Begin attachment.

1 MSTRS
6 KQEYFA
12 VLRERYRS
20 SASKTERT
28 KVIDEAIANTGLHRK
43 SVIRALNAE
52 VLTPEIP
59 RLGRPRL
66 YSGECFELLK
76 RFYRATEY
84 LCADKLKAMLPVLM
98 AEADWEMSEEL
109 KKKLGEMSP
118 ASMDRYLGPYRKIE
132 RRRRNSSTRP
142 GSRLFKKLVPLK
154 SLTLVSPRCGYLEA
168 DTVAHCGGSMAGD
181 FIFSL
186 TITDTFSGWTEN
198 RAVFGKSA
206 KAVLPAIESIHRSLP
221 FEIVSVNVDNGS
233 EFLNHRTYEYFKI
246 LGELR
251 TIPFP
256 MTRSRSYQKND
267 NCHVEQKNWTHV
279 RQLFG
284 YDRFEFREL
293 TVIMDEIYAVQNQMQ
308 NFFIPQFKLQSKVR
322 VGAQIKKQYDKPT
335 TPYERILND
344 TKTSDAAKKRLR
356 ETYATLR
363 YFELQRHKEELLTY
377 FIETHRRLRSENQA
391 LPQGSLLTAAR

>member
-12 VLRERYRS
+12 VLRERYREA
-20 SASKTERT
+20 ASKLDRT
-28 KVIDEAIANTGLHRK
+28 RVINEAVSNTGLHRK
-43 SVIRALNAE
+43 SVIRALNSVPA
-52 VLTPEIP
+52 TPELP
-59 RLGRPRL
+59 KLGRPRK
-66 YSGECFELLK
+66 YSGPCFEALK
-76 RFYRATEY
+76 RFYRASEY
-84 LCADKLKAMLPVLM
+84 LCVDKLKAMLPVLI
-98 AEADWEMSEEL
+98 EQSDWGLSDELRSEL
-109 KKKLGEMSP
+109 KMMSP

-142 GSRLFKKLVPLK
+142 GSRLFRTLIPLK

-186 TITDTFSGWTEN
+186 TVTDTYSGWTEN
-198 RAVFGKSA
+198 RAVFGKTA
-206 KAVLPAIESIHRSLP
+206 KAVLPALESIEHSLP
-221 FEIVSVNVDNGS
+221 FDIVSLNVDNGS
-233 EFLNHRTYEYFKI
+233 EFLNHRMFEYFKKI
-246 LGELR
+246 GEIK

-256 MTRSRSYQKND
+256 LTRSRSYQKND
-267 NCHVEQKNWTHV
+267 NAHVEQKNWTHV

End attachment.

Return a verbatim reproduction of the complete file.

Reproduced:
1 MSTRS
6 KQEYFA
12 VLRERYRS
20 SASKTERT
28 KVIDEAIANTGLHRK
43 SVIRALNAE
52 VLTPEIP
59 RLGRPRL
66 YSGECFELLK
76 RFYRATEY
84 LCADKLKAMLPVLM
98 AEADWEMSEEL
109 KKKLGEMSP
118 ASMDRYLGPYRKIE
132 RRRRNSSTRP
142 GSRLFKKLVPLK
154 SLTLVSPRCGYLEA
168 DTVAHCGGSMAGD
181 FIFSL
186 TITDTFSGWTEN
198 RAVFGKSA
206 KAVLPAIESIHRSLP
221 FEIVSVNVDNGS
233 EFLNHRTYEYFKI
246 LGELR
251 TIPFP
256 MTRSRSYQKND
267 NCHVEQKNWTHV
279 RQLFG
284 YDRFEFREL
293 TVIMDEIYAVQNQMQ
308 NFFIPQFKLQSKVR
322 VGAQIKKQYDKPT
335 TPYERILND
344 TKTSDAAKKRLR
356 ETYATLR
363 YFELQRHKEELLTY
377 FIETHRRLRSENQA
391 LPQGSLLTAAR

>member
-12 VLRERYRS
+12 VLRERYREA
-20 SASKTERT
+20 ASKLDRT
-28 KVIDEAIANTGLHRK
+28 RVINEAVSNTGLHRK
-43 SVIRALNAE
+43 SVIRALNSVPA
-52 VLTPEIP
+52 TPELP
-59 RLGRPRL
+59 KLGRPRK
-66 YSGECFELLK
+66 YSGPCFEALK
-76 RFYRATEY
+76 RFYRASEY
-84 LCADKLKAMLPVLM
+84 LCVDKLKAMLPVLI
-98 AEADWEMSEEL
+98 EQSDWGLSDELRSEL
-109 KKKLGEMSP
+109 KMMSP

-142 GSRLFKKLVPLK
+142 GSRLFRTLIPLK

-186 TITDTFSGWTEN
+186 TVTDTYSGWTEN
-198 RAVFGKSA
+198 RAVFGKTA
-206 KAVLPAIESIHRSLP
+206 KAVLPALESIEHSLP
-221 FEIVSVNVDNGS
+221 FDIVSLNVDNGS
-233 EFLNHRTYEYFKI
+233 EFLNHRMFEYFKKI
-246 LGELR
+246 GEIK

-256 MTRSRSYQKND
+256 LTRSRSYQKND
-267 NCHVEQKNWTHV
+267 NAHVEQKNWTHV